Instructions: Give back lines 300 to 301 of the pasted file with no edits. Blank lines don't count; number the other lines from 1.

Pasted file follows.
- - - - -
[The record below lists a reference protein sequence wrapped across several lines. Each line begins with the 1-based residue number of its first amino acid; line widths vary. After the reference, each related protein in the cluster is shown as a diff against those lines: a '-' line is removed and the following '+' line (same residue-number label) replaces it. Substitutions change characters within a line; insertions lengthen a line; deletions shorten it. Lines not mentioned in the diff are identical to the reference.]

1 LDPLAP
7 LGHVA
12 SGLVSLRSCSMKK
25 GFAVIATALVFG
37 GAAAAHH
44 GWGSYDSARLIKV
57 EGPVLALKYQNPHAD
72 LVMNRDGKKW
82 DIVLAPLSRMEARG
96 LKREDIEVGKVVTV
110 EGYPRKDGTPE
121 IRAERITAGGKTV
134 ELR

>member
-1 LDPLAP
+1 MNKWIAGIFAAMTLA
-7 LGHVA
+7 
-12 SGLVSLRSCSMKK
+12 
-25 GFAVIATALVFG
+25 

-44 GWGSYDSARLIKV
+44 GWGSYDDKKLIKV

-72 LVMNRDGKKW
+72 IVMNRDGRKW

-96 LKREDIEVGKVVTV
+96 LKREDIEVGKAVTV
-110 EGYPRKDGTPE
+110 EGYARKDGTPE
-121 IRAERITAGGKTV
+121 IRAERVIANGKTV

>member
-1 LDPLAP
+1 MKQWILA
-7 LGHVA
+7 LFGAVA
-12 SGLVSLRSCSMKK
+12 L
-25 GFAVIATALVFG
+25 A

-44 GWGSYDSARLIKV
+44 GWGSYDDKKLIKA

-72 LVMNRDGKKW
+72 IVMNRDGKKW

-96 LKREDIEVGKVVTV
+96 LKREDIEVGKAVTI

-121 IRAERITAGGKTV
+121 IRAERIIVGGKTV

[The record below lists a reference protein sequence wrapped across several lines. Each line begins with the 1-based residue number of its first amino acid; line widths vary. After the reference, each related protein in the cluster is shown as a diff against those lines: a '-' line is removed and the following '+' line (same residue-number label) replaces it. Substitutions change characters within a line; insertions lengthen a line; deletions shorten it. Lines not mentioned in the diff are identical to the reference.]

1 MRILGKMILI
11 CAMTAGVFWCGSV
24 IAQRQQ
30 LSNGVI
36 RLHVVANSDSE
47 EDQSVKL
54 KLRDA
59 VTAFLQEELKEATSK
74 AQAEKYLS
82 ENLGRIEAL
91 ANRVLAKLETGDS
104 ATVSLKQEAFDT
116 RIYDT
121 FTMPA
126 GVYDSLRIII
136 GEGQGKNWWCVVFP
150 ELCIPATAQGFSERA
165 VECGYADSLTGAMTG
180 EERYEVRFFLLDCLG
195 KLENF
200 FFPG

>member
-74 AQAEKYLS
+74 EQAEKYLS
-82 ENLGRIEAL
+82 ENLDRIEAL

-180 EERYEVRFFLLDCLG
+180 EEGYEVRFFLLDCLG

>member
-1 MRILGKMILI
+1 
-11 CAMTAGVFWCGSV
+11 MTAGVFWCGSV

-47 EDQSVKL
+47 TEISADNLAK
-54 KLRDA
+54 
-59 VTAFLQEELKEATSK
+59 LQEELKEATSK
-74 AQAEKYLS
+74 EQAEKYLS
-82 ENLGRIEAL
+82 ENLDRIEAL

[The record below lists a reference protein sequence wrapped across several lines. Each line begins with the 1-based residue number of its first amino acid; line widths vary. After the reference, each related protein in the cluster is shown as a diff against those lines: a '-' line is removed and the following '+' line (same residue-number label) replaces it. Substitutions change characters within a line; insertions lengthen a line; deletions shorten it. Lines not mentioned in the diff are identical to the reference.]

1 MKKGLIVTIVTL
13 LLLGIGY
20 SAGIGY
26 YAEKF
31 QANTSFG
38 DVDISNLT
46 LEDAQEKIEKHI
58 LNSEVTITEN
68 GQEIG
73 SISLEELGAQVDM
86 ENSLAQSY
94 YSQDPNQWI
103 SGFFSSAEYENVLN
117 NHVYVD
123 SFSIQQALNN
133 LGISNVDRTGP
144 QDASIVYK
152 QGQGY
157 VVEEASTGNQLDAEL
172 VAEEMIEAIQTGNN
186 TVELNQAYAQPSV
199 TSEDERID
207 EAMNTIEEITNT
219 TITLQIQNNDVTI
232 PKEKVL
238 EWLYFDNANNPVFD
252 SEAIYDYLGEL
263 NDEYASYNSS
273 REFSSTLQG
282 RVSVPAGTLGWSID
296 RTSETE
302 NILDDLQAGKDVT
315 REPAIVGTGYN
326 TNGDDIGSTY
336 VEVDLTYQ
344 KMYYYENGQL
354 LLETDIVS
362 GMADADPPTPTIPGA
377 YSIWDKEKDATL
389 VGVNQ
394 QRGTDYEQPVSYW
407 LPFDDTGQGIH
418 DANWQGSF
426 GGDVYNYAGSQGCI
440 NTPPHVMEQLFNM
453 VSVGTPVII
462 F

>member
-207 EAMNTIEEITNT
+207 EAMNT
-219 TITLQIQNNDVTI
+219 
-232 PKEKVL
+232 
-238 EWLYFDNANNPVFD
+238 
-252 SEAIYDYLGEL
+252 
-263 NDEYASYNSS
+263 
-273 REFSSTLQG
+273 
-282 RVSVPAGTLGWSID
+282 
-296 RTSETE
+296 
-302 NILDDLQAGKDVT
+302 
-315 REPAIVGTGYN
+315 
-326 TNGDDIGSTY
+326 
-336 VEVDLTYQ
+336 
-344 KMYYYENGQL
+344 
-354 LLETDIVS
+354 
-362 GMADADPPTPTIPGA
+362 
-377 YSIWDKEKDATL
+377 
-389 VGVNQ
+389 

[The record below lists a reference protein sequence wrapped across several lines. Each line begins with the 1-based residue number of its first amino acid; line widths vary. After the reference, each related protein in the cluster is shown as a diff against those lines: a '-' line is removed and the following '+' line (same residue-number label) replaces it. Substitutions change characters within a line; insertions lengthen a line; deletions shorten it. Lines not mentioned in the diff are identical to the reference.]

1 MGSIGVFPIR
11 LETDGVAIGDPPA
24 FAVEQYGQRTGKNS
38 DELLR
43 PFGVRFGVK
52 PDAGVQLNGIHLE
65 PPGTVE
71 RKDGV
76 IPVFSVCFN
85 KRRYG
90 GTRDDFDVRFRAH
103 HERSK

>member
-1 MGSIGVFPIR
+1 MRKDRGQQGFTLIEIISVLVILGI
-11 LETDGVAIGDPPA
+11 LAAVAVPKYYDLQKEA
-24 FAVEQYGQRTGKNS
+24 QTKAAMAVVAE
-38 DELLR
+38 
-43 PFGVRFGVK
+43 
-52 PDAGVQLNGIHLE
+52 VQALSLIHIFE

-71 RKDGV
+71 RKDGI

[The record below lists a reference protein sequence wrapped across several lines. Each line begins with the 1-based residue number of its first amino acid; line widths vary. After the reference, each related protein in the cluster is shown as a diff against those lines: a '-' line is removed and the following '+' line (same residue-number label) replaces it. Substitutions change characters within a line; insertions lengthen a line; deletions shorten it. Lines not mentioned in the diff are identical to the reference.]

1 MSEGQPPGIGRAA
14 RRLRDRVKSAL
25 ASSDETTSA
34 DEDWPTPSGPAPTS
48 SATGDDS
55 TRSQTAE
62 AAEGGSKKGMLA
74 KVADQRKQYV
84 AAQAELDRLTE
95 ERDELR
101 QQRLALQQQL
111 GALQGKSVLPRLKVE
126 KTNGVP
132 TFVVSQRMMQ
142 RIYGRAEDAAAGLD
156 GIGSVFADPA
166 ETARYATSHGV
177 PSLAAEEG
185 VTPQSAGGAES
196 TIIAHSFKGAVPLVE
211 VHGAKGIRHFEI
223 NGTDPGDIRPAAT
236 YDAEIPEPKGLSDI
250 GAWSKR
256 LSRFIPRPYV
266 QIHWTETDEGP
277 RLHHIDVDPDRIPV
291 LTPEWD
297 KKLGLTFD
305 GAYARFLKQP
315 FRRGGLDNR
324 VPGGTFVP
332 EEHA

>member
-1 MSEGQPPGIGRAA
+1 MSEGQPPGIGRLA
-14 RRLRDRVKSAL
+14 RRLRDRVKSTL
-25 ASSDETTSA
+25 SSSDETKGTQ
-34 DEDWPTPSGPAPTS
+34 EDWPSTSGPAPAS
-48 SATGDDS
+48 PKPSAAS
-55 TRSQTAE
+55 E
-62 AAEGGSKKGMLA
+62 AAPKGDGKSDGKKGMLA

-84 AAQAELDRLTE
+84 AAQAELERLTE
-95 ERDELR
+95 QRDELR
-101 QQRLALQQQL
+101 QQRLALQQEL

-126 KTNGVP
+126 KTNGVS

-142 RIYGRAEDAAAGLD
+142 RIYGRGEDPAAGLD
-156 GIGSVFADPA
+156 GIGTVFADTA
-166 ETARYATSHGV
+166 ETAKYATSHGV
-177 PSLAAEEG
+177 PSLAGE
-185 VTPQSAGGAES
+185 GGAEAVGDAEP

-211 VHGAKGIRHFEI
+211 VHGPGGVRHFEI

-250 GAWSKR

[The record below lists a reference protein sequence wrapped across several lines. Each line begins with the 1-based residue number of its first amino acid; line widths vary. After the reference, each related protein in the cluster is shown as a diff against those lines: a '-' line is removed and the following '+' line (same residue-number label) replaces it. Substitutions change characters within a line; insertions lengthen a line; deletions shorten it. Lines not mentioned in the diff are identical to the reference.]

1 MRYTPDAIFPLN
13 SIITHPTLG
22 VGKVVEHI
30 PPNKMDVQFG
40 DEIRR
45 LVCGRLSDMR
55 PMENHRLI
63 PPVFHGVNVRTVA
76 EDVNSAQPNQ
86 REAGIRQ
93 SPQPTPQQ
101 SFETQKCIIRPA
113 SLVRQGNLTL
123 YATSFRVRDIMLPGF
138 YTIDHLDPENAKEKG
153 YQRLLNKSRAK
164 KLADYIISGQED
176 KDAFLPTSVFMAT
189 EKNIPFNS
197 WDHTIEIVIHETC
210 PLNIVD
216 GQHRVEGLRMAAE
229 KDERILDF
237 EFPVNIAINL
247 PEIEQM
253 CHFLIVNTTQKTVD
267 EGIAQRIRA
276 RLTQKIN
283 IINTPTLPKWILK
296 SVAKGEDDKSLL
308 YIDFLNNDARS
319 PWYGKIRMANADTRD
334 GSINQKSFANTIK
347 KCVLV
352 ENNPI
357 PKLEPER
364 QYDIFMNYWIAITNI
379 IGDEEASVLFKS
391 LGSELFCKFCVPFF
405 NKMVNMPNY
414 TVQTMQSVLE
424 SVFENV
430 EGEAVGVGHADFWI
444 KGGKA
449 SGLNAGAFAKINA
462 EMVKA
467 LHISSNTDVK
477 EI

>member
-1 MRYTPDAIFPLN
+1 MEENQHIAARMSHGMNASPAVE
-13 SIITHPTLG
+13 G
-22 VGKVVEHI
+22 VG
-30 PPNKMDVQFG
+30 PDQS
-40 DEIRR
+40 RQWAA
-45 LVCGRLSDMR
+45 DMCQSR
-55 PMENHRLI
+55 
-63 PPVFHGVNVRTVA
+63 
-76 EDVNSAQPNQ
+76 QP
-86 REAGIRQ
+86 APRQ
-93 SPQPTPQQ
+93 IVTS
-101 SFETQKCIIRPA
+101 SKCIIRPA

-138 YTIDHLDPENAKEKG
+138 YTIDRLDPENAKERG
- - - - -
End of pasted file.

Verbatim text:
216 GQHRVEGLRMAAE
229 KDERILDF